High house prices are pushing up IHT receipts
Inheritance tax (IHT) affects estates which are valued at more than £300,000.
There has been opposition to the tax from all sides of the political spectrum but the government has so far avoided making any changes.
To satisfy some critics, some tax experts believe that the threshold could be increased to £400,000 - which would mean only the very wealthy would fall within the tax.
A person's estate includes the value of their house and because of the extent to which house prices have risen in recent years, the property can easily account for the lion's share of the £300,000 limit without much difficulty.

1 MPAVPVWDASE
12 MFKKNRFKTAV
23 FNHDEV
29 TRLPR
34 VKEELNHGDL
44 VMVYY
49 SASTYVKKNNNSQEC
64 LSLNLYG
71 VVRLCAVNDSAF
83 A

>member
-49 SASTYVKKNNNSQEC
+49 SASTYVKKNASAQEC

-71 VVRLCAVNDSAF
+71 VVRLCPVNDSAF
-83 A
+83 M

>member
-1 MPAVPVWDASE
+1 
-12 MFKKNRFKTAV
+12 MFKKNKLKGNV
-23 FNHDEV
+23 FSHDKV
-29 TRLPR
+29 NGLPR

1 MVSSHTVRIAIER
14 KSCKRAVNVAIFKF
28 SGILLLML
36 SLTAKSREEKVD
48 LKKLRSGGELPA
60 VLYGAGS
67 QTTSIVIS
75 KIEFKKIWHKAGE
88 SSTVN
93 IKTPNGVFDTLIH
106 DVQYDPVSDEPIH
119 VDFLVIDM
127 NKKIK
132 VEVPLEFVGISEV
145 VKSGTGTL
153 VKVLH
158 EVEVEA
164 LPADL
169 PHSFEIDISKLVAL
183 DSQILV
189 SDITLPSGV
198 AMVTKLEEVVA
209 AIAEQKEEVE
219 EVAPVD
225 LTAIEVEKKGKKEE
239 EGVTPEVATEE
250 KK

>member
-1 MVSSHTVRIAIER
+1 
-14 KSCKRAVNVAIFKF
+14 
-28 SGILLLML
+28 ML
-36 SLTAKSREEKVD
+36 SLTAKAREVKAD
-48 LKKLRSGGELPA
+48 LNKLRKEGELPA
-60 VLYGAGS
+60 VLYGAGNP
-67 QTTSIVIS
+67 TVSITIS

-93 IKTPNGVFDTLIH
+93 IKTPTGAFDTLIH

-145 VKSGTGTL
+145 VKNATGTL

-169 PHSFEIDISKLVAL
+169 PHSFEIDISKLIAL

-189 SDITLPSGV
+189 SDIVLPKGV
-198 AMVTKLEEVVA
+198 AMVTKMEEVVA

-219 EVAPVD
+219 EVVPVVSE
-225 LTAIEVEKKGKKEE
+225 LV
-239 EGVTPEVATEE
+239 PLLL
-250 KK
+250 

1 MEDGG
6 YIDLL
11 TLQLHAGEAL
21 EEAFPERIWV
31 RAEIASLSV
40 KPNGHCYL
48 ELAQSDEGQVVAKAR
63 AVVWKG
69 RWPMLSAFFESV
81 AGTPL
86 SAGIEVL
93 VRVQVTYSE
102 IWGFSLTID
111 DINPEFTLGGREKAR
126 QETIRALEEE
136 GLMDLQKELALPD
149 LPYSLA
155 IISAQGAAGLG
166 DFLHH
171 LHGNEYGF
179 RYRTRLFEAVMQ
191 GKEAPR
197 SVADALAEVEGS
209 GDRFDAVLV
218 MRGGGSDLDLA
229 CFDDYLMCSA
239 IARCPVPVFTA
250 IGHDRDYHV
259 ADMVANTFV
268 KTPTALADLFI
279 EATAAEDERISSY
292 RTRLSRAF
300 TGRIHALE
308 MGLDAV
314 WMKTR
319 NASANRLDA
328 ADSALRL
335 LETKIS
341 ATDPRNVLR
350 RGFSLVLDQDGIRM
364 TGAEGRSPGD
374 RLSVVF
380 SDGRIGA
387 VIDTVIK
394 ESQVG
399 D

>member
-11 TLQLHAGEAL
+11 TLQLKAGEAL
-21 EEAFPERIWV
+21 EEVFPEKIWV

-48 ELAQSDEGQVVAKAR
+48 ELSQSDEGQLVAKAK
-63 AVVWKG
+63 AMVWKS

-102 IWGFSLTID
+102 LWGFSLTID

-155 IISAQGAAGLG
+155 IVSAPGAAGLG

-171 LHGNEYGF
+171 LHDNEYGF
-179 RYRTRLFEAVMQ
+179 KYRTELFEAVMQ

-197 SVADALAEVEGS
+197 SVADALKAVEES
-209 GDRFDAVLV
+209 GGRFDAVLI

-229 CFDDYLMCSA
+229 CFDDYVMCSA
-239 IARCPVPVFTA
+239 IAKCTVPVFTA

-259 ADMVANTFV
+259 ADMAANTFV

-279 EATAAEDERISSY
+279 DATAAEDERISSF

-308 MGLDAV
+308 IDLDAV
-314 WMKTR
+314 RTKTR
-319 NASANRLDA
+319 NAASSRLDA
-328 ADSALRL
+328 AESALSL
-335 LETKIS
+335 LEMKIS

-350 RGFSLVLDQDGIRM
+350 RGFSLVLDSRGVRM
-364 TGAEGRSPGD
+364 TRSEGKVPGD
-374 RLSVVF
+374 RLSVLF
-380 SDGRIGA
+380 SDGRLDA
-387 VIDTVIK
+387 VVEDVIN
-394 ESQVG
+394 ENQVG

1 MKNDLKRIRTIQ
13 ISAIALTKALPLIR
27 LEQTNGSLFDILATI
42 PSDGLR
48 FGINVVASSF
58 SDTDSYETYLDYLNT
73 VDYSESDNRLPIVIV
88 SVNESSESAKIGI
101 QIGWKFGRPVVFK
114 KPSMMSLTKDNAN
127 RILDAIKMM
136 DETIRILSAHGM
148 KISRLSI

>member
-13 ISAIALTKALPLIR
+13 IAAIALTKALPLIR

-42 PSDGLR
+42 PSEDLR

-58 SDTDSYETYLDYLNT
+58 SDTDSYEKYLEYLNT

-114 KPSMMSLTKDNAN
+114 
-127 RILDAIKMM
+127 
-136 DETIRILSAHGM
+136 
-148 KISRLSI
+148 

This is particularly likely if the deceased person lived in London or another property hot spot.
The total amount of tax that must be paid by the estate depends not only on the value of the estate when they die - but also on the value of gifts given in the previous seven years.
Although some are exempt from IHT, many others are not - and attract IHT on a sliding scale depending on how long ago they were given.
Those which are exempt include gifts of up to £250 per person per year, as well as wedding gifts of up to £5,000 for your children or to anyone else of up to £1,000, plus all gifts to political parties and charities.
If you have complicated tax affairs, it is important to seek advice from a qualified accountant - especially as it is keen to tighten-up on some types of tax planning.